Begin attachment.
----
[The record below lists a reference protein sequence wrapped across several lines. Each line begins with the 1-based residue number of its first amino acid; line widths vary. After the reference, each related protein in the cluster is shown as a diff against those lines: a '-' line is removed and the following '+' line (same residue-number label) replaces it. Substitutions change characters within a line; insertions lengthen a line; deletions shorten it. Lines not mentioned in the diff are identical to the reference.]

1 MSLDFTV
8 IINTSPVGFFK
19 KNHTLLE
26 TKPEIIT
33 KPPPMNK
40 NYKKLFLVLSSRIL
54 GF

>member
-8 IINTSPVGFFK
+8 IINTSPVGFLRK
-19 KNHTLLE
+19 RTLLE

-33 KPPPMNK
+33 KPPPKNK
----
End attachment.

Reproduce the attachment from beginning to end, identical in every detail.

[The record below lists a reference protein sequence wrapped across several lines. Each line begins with the 1-based residue number of its first amino acid; line widths vary. After the reference, each related protein in the cluster is shown as a diff against those lines: a '-' line is removed and the following '+' line (same residue-number label) replaces it. Substitutions change characters within a line; insertions lengthen a line; deletions shorten it. Lines not mentioned in the diff are identical to the reference.]

1 MSLDFTV
8 IINTSPVGFFK
19 KNHTLLE
26 TKPEIIT
33 KPPPMNK
40 NYKKLFLVLSSRIL
54 GF

>member
-8 IINTSPVGFFK
+8 IINTSPVGFLRK
-19 KNHTLLE
+19 RTLLE

-33 KPPPMNK
+33 KPPPKNK